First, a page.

Mayoral Questionnaire

While many steps have been taken by the city itself, the FOP CBA is long overdue for revision. Too often it stipulates abusive officers have time to “get their stories straight” and otherwise evade proper oversight and discipline. Due process for an officer cannot and should not override due process for the citizens they protect.


BILL DALEY:

DID NOT RESPOND.


AMARA ENYIA:

Mayoral Questionnaire

I would demand that all 14 recommendations be instituted.


BOB FIORETTI:

DID NOT RESPOND.


LA SHAWN FORD:

Mayoral Questionnaire
This set of recommendations is an excellent strategy to help bring about greater accountability and transparency. The devil is sometimes in the details. Some of these recommendations are written in wide open ways. For instance, “Remove constraints on how interrogators can ask questions.” I am assuming this is in the context of interrogation of a police officer after a complaint. More details and context would be helpful. As a starting points, I am in complete support of the recommendations, and would love to work more with the ACLU on these issues.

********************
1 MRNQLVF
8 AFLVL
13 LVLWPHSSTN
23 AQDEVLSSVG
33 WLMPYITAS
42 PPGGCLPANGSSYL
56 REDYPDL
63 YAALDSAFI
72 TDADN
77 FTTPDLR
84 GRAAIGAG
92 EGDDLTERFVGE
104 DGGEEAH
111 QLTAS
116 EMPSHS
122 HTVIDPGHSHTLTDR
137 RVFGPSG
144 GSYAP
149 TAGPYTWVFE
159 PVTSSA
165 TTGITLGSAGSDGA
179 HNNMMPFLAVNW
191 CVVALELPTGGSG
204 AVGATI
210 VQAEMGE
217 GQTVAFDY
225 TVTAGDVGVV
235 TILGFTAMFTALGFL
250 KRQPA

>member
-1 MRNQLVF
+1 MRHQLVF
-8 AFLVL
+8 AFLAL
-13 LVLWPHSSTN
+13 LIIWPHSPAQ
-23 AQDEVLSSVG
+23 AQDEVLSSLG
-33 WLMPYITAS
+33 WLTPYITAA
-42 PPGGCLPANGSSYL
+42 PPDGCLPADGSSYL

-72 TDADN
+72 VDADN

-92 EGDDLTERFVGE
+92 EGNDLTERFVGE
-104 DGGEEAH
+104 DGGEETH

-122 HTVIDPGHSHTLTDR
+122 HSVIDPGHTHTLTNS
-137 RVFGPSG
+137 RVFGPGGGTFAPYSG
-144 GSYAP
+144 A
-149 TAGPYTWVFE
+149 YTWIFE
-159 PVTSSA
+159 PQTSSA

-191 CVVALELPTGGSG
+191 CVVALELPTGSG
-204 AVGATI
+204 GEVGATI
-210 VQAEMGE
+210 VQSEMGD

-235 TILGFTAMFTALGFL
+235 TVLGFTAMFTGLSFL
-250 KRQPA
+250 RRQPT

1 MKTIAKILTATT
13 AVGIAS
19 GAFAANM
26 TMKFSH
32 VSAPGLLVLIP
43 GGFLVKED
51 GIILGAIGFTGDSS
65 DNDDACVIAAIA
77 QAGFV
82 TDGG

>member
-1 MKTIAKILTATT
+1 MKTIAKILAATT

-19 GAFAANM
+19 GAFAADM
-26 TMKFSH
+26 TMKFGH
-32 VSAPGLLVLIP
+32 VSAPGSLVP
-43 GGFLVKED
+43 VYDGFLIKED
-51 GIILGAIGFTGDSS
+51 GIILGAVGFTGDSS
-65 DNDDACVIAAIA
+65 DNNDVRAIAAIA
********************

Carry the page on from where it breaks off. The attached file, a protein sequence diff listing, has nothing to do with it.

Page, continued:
JERRY JOYCE:

DID NOT RESPOND.


JOHN KOZLAR:

Mayoral Questionnaire

I do not support all 14 recommendations, but do feel a conversation should be had between the CPD and CPCA to ensure a relationship that is strong. We can come to a comprehensive contract to address communities and CPD concerns. Again, we have to work together and have open communication and reasoning, from all sides.


LORI LIGHTFOOT:

Mayoral Questionnaire
I support the recommendations made by the Police Accountability Task Force, which I chaired, as well as the 14 recommendations promoted by the Coalition for Police Contracts Accountability.

GARRY McCARTHY:

Mayoral Questionnaire

As the former Superintendent of the Chicago Police Department I found it hard to be accountable for the actions of our officers, but with little to no authority to discipline officers. As mayor I will demand that a new FOP contract respects the superintendent’s authority to discipline.  That move alone would go a long way to getting the mayor’s office out of the habit of micro-managing the department. As for the second question, I do not support all 14 of the recommendations promoted by the Coalition for Police Contracts Accountability.